WHAT'S NEW IN INES?
Dateline: January 19, 2001
This is the weekly electronic information service of the International Network of Engineers and Scientists for Global Responsibility
Editor: Tobias Damjanov, e-mail:
INES homepage: http://inesglobal.org
INES International Office
INES Chair: Prof. Armin Tenner
CONTENTS of WNII No. 3/2001
MEMBERSHIP AND PROJECTS' NEWS
"The SEU TIMES" No 6 (15) - August-November 2000
"The SEU TIMES" is the electronic newsletter of the "Socio-Ecological Union", one of the Russian INES member organizations. The latest issue has the following contents:
Previous issues of "The SEU Times" may be found at "The Online Gadfly": http://www.igc.org/gadfly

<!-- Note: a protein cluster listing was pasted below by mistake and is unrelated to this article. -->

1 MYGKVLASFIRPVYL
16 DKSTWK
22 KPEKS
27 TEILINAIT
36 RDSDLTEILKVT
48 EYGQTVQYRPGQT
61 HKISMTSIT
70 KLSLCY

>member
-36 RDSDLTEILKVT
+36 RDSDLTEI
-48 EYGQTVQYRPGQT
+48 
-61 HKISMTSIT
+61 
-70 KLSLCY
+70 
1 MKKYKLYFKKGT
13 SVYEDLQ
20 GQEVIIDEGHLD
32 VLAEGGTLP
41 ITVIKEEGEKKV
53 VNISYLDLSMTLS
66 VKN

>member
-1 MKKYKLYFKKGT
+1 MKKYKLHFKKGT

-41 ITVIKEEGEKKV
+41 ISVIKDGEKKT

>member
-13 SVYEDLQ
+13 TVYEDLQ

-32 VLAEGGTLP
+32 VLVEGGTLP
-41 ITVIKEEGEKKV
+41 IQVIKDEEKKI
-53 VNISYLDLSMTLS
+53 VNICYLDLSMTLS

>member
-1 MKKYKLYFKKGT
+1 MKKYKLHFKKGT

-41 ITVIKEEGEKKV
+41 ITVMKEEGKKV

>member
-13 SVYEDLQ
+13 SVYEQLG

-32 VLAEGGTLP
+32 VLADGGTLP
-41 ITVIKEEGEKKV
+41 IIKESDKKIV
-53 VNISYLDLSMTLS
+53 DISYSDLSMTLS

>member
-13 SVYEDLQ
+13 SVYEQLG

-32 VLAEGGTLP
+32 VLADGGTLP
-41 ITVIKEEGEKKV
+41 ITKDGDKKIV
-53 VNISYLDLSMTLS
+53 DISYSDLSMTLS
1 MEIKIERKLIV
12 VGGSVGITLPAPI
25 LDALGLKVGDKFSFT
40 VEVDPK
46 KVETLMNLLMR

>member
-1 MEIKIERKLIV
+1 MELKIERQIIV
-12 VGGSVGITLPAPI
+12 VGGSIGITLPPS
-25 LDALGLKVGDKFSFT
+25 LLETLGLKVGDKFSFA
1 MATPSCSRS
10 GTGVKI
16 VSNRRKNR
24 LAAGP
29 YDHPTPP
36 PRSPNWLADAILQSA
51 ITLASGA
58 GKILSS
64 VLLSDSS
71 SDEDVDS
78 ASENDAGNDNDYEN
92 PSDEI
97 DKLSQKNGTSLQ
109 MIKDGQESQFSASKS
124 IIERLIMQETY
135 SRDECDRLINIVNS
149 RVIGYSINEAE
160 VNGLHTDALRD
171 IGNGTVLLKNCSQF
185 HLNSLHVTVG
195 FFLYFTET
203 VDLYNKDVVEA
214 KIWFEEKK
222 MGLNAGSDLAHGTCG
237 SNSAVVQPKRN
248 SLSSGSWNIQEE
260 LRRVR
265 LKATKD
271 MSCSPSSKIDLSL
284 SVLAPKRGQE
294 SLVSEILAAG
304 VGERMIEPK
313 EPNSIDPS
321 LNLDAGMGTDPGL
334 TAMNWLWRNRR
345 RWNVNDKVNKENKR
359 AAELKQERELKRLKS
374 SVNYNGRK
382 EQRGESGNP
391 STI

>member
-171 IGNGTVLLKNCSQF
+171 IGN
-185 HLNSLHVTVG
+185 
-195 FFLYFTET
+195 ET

Russians in 20 Cities Protest Nuke Waste Import Plan http://ens-news.com/ens/jan2001/2001L-01-16-03.html
Russian INES member organisation Socio-Ecological Union was part of a Russian environmental groups' day of actions against a proposal of the Ministry of Atomic Power (Minatom) import nuclear waste on a commercial basis. Actions took place in 20 cities across western and central Russia, the Ural district and Siberia. The environmentalists are protesting approval given by the Duma, the lower house of the Russian parliament, for a first reading of three laws that would allow Minatom to store and reprocess foreign spent nuclear fuel in Russia. Current Russian law does not permit the import of nuclear waste. The Socio-Ecological Union and EcoDefense! have been working since 1994 to stop the development and spread of nuclear technology, and replace it with renewable sources of energy and efficiency technologies.
Prof. Rotblat on Ballistic Missile Defence in "The Times"
"The Times", January 16, 2001: Letter to the Editor Pretext for missile defence 'absurd'
From Professor Sir Joseph Rotblat, FRS